Index of the Project Gutenberg Works of Gustave Doré by Doré, Gustave
INDEX OF THE PROJECT GUTENBERG WORKS OF GUSTAVE DORÉ
Compiled by David Widger
## GARGANTUA AND PANTAGRUEL
## DON QUIXOTE, VOL. I.
## DON QUIXOTE, VOL. II.
## DORÉ GALLERY OF BIBLE ILLUSTRATIONS
## DIVINE COMEDY--THE VISION OF HELL
## DIVINE COMEDY--THE VISION OF PURGATORY
## DIVINE COMEDY--THE VISION OF PARADISE
CONTES DE FÉES POUR
## TWO HUNDRED SKETCHES HUMOROUS AND GROTESQUE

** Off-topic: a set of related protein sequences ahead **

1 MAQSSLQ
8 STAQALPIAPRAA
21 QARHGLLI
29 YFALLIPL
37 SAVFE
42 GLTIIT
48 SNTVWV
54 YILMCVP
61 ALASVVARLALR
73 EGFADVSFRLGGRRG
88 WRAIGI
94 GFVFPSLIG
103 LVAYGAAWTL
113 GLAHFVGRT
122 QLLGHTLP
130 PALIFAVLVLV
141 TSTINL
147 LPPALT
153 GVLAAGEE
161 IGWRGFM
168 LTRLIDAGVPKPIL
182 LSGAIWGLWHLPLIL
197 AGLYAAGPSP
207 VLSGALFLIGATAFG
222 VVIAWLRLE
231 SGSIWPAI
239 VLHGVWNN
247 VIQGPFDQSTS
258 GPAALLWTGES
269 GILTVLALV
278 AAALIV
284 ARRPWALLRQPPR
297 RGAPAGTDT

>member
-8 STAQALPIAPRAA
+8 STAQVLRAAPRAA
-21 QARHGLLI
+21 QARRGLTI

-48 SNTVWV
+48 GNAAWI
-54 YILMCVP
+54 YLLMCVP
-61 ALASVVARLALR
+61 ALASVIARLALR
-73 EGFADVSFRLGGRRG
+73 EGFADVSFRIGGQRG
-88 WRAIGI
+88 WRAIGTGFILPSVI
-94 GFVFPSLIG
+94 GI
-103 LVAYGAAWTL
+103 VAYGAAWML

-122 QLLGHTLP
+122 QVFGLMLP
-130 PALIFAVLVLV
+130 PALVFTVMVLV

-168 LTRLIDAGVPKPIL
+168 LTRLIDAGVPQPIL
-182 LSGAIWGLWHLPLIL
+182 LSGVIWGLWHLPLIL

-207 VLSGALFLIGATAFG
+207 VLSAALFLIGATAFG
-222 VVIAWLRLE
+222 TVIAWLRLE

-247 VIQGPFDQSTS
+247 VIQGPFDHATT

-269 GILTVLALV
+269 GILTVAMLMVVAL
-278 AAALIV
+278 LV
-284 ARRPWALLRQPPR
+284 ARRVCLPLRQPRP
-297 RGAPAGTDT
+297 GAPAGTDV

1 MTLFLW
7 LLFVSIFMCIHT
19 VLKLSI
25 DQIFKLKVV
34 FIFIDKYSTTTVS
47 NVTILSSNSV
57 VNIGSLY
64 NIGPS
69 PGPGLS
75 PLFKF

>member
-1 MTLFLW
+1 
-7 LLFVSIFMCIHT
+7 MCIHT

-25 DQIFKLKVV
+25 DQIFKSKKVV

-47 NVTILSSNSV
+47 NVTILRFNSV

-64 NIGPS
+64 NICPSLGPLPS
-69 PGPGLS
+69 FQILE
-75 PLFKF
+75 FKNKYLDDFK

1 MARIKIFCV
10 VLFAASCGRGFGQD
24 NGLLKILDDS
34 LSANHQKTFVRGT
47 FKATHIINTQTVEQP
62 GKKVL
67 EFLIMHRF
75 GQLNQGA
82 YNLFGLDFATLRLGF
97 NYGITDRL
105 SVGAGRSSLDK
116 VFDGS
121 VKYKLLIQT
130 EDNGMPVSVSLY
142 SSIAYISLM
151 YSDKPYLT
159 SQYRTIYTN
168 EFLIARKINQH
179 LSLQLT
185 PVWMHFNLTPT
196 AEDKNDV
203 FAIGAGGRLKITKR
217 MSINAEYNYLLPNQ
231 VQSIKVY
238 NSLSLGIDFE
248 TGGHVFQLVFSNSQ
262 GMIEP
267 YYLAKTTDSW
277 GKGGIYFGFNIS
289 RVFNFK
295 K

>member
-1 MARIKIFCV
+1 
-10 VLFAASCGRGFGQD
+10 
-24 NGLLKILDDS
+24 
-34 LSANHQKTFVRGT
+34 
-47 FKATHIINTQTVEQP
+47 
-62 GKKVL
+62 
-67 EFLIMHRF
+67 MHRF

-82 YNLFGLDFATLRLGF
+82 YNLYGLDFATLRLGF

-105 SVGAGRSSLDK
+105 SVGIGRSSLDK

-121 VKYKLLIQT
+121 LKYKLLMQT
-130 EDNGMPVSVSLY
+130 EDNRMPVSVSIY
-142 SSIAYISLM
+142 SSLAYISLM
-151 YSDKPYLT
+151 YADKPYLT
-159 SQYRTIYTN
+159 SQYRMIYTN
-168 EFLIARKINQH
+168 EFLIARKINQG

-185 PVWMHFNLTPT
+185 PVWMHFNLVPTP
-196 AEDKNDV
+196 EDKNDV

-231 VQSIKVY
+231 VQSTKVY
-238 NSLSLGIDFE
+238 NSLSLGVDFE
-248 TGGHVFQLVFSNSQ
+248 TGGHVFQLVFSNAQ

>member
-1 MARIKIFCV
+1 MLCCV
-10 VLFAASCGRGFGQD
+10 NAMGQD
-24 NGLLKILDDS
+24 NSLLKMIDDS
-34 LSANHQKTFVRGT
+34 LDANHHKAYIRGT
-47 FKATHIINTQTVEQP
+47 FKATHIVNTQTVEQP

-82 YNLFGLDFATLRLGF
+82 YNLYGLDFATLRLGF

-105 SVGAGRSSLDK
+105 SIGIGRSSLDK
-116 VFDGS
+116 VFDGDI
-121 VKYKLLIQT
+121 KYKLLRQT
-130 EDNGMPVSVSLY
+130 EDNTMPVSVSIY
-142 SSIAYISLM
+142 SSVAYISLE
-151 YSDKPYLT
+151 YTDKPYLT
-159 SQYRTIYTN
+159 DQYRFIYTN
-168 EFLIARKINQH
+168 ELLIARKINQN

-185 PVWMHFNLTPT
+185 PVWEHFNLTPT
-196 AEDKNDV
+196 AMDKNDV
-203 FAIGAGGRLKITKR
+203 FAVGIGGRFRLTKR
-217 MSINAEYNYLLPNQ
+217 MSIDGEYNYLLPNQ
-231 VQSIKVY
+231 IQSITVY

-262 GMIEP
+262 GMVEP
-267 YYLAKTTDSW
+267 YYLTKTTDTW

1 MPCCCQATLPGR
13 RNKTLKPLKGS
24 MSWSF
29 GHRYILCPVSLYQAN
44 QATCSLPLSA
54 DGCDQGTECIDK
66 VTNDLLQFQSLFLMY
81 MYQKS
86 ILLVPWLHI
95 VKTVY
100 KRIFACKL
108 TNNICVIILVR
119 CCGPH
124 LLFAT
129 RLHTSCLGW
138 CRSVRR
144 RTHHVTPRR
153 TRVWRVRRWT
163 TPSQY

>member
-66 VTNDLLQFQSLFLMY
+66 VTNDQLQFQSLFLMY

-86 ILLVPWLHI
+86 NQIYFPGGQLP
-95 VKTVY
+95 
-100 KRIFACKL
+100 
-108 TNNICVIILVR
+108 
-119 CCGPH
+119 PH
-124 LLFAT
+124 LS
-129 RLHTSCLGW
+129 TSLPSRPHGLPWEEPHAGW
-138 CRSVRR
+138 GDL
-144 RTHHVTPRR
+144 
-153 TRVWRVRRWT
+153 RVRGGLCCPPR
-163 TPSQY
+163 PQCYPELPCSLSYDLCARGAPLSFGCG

## THE RAVEN
## THE TALES OF MOTHER GOOSE
## THE COCKAYNES IN PARIS
## RIVER LEGENDS
STORIES OF THE DAYS OF KING ARTHUR
## THE DAYS OF CHIVALRY
## A TOUR THROUGH THE PYRENEES
## MYTHS OF THE RHINE
## JAUFRY THE KNIGHT
## THE FABLES OF LA FONTAINE
AVENTURES DE BARON DE MÜNCHAUSEN
TABLES OF CONTENTS OF VOLUMES